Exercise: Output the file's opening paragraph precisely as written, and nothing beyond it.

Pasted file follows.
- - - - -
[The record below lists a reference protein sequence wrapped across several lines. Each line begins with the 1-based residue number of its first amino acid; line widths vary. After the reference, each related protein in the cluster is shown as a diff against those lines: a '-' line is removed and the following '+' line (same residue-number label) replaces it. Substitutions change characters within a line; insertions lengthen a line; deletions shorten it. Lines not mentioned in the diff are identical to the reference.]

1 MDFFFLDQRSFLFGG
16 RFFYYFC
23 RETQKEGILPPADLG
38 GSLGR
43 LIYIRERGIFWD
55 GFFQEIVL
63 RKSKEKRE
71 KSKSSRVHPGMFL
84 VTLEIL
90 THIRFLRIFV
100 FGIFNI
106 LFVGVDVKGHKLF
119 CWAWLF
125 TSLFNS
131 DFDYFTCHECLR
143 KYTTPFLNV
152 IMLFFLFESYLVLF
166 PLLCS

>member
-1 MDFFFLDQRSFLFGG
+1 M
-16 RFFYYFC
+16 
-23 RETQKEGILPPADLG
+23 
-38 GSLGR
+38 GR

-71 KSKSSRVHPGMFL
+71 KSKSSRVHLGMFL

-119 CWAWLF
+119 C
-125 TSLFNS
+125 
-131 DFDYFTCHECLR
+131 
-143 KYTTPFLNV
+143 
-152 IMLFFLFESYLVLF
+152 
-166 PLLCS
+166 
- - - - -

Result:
[The record below lists a reference protein sequence wrapped across several lines. Each line begins with the 1-based residue number of its first amino acid; line widths vary. After the reference, each related protein in the cluster is shown as a diff against those lines: a '-' line is removed and the following '+' line (same residue-number label) replaces it. Substitutions change characters within a line; insertions lengthen a line; deletions shorten it. Lines not mentioned in the diff are identical to the reference.]